BoomerCafé recently ran an excerpt that our co-founder and executive editor Greg Dobbs wrote for a new book that resonates with baby boomers, a book called “1969: Are You Still Listening?: Stories & Essays.” It looks back 50 years to the end of the stormy decade that helped shape us all. Now, BoomerCafé periodically is publishing excerpts by other writers who also contributed to the book. It’s part of our series of reflections for boomers from 50 years ago.

This excerpt is by Denver’s Bob Moses, who as a young man went to a world totally alien to his roots — New Orleans — even though it was in the nation of his birth. The title of his chapter is, Hell No.

Being the only white faces in an all-black neighborhood, we quickly became objects of curiosity. For me, it was like parachuting into a small African village with only a cursory familiarity with the dialect.

What surprised me most was how easily we were accepted into this seemingly alien community. By volunteering in the afternoons at the local elementary school, I met many moms, most living on welfare with multiple kids in tow. I became popular with the under-ten set by giving them rides on the back of my motorcycle over the abandoned Gert Town railroad tracks, taking them airborne for a couple of exhilarating seconds.

I became a regular at the Broadway Eatery, run by Miss Margaret, a large, robust, joyful black woman with unapologetic Negroid features who would burst into song whenever the spirit moved her, belting out old-time spirituals as she served up red beans, rice, sausages, fried chicken, or spaghetti with two huge meatballs for one of the premier dining experiences in “The City That Care Forgot.” Picture gospel legend Mahalia Jackson (born in the same neighborhood in 1911) singing to you as she served you lunch. It was like that. I still recall the prices. Fifty-three cents bought you the spaghetti and meatballs, and 89 cents covered two large sausages on top of a heaping pile of red beans and rice. Twelve cents more bought a refreshingly cold can of Barq’s soda.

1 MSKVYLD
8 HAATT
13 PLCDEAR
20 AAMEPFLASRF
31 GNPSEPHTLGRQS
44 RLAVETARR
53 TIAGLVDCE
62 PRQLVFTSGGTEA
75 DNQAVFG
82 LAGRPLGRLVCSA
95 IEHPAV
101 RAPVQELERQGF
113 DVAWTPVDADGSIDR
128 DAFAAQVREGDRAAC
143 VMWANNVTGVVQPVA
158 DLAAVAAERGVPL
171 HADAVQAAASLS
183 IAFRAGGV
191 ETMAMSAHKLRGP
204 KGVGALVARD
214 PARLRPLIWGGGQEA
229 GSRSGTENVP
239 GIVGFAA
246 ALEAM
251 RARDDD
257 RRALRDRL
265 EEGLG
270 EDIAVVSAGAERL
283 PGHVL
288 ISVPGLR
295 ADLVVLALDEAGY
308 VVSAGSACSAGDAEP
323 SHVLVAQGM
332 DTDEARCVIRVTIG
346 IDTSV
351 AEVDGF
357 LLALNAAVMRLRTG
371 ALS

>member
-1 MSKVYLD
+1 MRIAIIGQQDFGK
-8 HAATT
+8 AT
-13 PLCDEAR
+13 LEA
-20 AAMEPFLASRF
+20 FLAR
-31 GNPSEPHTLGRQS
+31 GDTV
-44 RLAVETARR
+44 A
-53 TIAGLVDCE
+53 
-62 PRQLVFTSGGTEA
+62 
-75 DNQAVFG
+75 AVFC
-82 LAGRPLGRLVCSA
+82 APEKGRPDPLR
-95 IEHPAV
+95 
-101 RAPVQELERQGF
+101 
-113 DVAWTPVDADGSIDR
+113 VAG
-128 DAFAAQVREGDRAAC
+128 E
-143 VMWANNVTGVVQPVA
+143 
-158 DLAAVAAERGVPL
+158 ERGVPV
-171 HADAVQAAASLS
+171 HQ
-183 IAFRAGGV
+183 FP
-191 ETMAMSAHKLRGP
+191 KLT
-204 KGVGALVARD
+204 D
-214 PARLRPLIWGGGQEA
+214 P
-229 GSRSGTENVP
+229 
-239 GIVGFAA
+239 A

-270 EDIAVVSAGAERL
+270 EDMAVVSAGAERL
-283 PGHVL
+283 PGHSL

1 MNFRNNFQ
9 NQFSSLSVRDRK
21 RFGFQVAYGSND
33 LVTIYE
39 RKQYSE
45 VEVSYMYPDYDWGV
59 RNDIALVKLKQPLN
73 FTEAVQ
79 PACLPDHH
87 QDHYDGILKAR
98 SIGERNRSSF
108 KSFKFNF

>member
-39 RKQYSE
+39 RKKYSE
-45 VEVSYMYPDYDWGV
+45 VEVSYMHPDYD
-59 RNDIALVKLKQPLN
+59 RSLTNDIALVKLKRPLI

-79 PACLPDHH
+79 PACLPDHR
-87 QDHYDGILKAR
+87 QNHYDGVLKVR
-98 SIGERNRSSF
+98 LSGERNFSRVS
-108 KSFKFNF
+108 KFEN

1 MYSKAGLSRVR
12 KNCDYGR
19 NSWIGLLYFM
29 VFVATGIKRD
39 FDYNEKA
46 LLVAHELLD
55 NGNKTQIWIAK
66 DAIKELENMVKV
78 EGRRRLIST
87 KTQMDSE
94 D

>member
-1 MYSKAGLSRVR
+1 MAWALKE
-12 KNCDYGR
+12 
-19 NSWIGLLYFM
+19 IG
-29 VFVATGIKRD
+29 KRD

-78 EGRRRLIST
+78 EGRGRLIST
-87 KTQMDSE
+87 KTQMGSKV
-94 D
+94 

The Joy Tavern just down the street became a regular hangout. When you walked in on a Saturday afternoon, it seemed that everyone in town was there, from mamas with babes in arms to elders dancing with their canes to the beat of the music. That I could walk into this scene and feel part of this welcoming community amazed me. I was blending in. “Yas’m,” I would respond when Miss Margaret offered to refill my coffee. When two of my teen friends Shine and Moonie started calling me “Nigger,” I understood this was the highest compliment they could bestow. “I ain’t lyin’,” I would respond when one of them would doubt me.

I began to get a clue about what was happening to me on the weekly excursions of a busload of nine-year-old black boys I led every Wednesday morning from Gert Town to the magnificent indoor swimming pool of the Archdiocese of New Orleans on St. Charles Avenue. A group of white boys, same age, followed our half hour in the pool each week. These boys would march in silently, military style, line up along the long side of the pool, and, on command and in unison, turn right to face the pool, then, at the sound of a whistle, dive in and swim to the other side. Then, after everyone had exited the pool, they would “free swim” (do laps) for the remainder of their time. When their time elapsed, they would exit the pool, reassemble in formation, and march away.

Meanwhile, my gang of twenty or more black kids waited impatiently with pent-up excitement. I could scarcely contain them behind the swimming pool entry door. Releasing them was like unleashing a herd of feral cats into a pool of frantic mice paddling madly to save their lives.

I was beginning to love these people — these black folks. At times I found myself wishing I were black. Despite poverty, crime, high unemployment, and broken-down neighborhoods, so often they appeared to be living richer and more fulsome lives than my own. I was there to save them? I was beginning to hope they might be able to save me.


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